A Gate Of Four Names - Rochester, Kent, ME1 1JY
Posted by: Groundspeak Premium Member MeerRescue
N 51° 23.381 E 000° 30.217
31U E 326313 N 5696118
Quick Description: This Gate is one of the three remaining gates leading into the former monastic precinct at Rochester, and was probably built along with the city wall around 1334, with a lower construction of cobble, ragstone, and flint banding front and rear. Currently known by it's "modern" name of College Gate, it has also been known as Cemetery Gate, 'Jasper's Gate', and Chertsey's Gate.
Location: South East England, United Kingdom
Date Posted: 6/6/2012 8:56:58 AM
Waymark Code: WMEJWK
Published By: Groundspeak Premium Member BarbershopDru
Views: 10

Long Description:

This Gate is one of the three remaining gates leading into the former monastic precinct at Rochester, and was probably built along with the city wall around 1334, with a lower construction of cobble, ragstone, and flint banding front and rear.  Currently known by it's "modern" name of College Gate, it has also been known as Cemetery Gate,  'Jasper's Gate', and Chertsey's Gate.

Chertsey's Gate. This name came from a local gentleman Edward Chertsey who took part in what has become to be known as 'Jack Cades Rebellion' of 1450.

Cemetery Gate. Because it led to the burial ground of St Andrews Priory opposite Rochester Cathedral.

Jaspers Gate. Charles Dickens immortalised this Gatehouse in his unfinished novel; The Mystery of Edwin Drood, within which was the character John Jasper. Dickens  described it thus; 
'They all three look towards an old stone Gatehouse crossing the Close with an arched thoroughfare passing beneath it. Through the window a fire shines out upon the fast darkening scene, involving in shadow the pendant masses of ivy and creeper covering the buildings front. As the deep  Cathedral bell strikes the hour, a ripple of wind goes through these at their distance, like the ripple of the solemn sound that hums through tomb and tower, broken niche and defaced statue, in the pile close at hand.'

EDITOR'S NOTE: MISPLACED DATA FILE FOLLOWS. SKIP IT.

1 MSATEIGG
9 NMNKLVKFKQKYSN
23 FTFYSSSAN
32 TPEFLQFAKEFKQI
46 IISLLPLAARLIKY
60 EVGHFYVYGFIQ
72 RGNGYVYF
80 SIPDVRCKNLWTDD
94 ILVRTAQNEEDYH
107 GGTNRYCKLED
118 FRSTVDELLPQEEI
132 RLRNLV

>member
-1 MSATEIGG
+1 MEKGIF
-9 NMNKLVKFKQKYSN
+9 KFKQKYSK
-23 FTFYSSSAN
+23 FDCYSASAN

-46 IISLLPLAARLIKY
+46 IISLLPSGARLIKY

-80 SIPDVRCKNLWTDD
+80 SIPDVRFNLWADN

College Gate. When HenryV111 dissolved the Monastery of St Andrew which was collegiate as well as parochial, he re-founded  the college under the name King Henry VIII Grammar School. To reach the college it was necessary to pass under Chertsey's Gate via what is now College Yard. The Gate thereafter took the name of College Gate.

The curious sight of a baker's oven set within the interior wall of the arch has stopped many visitor's in their tracks. In the late 19th century the Rochester Corporation made an order that stated every home in the city was required to have a brick dust bin in their backyard (for hot ember's - the fear of fire was great in a timbered city) The gatehouse had no backyard so a chute was built from the living quarters above to dispose of ashes and to hold it back until emptied, an 'oven door' was installed (re-cycling?).
 

City, Town, Village Name: Rochester

Building Usage: Residential

Public or Private: Private

Tours Available?: no

Architectural style: Not listed

Website: Not listed

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Velosaurus visited A Gate Of Four Names - Rochester, Kent, ME1 1JY 3/22/2015 Velosaurus visited it
Master Mariner visited A Gate Of Four Names - Rochester, Kent, ME1 1JY 3/16/2013 Master Mariner visited it
dave-harris visited A Gate Of Four Names - Rochester, Kent, ME1 1JY 1/19/2013 dave-harris visited it

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